Verse 4 takes us to the end goal. If we had only the goal of v. 3, to have more steadfastness, we would still get worn out. But we hear, “And let steadfastness have its full effect, that you may be perfect and complete, lacking in nothing.” Our long-term goal is not only to endure like some religious person under a waterfall, but to become more mature (as the Japanese says). The Japanese says “Fully work out that steadfastness,” but the verb is a third-person command, more like “let that steadfastness be worked out.” Our work is not to complete ourselves. God is the one who works in us so that we become mature and even “complete.” Furthermore, the Greek here is pretty firm that our goal is completeness, but we could take it as “mature” as in the Japanese. “Complete” does not mean that we become perfectly sinless in this life, but that we come as close as possible to God, more like Him. Yet, Jesus Himself said in Matthew 5:48, “You therefore must be perfect, as your heavenly Father is perfect.” How can we reach such a high standard!?
 
III. Progressing Toward Completeness—in Jesus Christ
 
As we read James’ letter, we will find so many ways we fail to be complete or mature. Our trials show how self-centered we are by our actions and words. We will learn how far we are from mature or perfect and complete. And James will later show in chapter 4 that his intention is for the church to be intimate with God, but He is holy and perfect. The gap between God and us creatures is so great that we have no hope of enjoying His presence and love without His making a relationship with us (cf. WCF 7:1). That relationship has come to us in Jesus Christ.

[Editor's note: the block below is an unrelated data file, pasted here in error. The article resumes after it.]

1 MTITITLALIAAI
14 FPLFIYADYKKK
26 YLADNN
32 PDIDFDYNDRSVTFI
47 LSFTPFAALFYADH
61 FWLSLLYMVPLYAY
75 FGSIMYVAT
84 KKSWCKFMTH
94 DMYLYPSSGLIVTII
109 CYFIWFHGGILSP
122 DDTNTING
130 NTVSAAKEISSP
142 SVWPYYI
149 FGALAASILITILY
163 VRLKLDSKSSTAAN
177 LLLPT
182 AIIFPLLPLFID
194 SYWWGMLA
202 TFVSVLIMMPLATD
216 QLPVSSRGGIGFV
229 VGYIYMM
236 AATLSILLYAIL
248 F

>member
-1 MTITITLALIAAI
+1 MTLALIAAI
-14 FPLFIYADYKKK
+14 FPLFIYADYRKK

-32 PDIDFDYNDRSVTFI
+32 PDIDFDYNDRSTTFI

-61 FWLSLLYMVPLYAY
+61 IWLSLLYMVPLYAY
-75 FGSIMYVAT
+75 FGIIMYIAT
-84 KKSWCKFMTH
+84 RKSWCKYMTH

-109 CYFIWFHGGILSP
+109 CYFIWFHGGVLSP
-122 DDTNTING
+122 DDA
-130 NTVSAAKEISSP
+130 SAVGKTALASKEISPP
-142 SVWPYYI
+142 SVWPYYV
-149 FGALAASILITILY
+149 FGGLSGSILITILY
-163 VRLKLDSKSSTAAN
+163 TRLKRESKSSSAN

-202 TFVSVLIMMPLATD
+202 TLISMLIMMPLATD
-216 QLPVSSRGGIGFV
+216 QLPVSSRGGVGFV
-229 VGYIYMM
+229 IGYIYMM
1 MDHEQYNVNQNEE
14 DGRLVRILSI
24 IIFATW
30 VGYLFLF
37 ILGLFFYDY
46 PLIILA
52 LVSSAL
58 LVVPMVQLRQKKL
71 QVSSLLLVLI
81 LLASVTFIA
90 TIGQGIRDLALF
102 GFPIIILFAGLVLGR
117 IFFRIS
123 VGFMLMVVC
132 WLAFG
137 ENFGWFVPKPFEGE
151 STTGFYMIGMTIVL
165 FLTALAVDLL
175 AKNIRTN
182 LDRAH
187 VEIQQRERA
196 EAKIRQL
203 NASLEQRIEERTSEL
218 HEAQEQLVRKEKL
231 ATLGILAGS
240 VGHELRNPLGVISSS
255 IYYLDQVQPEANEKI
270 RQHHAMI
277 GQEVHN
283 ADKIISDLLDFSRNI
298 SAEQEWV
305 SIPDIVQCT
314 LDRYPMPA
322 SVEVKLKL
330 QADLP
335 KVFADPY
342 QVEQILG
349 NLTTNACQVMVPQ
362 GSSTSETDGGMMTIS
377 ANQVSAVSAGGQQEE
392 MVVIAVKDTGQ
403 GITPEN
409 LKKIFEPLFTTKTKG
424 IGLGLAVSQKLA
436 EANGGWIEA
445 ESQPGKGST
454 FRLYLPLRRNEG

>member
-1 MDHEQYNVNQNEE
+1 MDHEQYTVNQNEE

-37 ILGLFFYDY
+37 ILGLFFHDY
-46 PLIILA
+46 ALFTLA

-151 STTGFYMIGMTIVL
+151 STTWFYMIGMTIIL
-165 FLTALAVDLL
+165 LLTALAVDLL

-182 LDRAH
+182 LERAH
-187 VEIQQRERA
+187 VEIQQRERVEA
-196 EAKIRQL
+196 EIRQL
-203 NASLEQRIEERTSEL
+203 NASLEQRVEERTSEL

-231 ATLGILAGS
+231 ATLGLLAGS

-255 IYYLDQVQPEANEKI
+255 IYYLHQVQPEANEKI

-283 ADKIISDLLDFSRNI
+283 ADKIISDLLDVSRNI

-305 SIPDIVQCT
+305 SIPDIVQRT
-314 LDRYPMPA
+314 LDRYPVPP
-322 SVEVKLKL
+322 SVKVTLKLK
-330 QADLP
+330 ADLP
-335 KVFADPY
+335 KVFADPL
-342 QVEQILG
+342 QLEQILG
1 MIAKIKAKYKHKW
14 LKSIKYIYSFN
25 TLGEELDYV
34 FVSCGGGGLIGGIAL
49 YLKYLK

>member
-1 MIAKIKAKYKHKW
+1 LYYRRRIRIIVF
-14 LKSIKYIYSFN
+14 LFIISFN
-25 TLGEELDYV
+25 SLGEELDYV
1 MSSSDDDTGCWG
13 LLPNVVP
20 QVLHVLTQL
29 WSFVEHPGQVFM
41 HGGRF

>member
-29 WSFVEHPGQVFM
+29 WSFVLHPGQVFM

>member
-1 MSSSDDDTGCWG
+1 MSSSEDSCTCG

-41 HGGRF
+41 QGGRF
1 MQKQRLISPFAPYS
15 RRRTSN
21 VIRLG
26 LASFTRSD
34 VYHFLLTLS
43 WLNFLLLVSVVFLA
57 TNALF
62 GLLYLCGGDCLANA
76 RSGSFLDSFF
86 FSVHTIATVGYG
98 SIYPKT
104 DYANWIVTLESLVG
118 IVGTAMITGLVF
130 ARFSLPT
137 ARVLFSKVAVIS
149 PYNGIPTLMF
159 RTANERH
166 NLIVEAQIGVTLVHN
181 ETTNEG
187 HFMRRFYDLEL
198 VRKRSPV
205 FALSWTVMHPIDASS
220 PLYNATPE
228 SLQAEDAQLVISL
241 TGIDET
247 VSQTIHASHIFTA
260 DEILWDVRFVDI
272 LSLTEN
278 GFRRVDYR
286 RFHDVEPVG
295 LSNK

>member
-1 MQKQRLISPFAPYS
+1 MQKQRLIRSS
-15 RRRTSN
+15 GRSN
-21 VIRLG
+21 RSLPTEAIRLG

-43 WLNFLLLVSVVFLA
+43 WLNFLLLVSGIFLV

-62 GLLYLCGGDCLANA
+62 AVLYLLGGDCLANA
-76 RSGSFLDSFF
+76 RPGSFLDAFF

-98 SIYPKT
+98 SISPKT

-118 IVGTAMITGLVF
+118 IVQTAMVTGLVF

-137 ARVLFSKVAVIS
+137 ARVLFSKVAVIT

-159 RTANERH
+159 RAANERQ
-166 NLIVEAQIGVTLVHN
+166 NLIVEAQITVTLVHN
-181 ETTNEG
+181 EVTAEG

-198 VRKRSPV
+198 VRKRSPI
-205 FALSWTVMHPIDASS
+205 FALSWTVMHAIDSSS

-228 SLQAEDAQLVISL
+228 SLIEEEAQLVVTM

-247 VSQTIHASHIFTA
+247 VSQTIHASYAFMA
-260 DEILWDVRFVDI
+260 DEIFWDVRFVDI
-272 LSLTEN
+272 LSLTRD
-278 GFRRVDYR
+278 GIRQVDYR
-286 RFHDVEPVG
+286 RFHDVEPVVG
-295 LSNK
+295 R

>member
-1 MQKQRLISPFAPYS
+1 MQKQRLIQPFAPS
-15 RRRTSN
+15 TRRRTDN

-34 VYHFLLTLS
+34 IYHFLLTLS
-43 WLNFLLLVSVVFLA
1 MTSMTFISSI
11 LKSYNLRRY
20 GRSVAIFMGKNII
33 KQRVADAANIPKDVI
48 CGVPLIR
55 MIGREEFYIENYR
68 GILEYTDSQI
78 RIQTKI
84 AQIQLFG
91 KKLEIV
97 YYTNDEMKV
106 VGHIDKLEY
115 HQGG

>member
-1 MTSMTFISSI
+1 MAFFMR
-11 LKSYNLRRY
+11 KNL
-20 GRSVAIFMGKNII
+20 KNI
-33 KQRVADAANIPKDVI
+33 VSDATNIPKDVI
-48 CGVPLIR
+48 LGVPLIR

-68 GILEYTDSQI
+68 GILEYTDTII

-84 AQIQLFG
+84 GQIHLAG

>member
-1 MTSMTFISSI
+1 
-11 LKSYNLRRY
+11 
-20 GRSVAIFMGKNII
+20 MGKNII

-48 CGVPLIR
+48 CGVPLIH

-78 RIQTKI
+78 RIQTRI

Jesus experienced deep weakness and suffering. Doubted by siblings like James, hated by leaders of His day, and tempted by Satan himself, Jesus Christ passed all the tests God gave to Him and showed His total purity. And then at the cross, He faced the judgment of God for sins He had not done, but in the place of those He would call brothers and sisters. What was His purpose in doing that? Hebrews 5:8-9 tells us that “he learned obedience through what he suffered. And being made perfect, he became the source of eternal salvation to all who obey him.” We can be saved eternally through Him, by obeying Him. And what obeying does God require from us for us to receive that eternal salvation? We are called simply to trust in Him and follow Him. This is what James does in chapter 1 verse 1.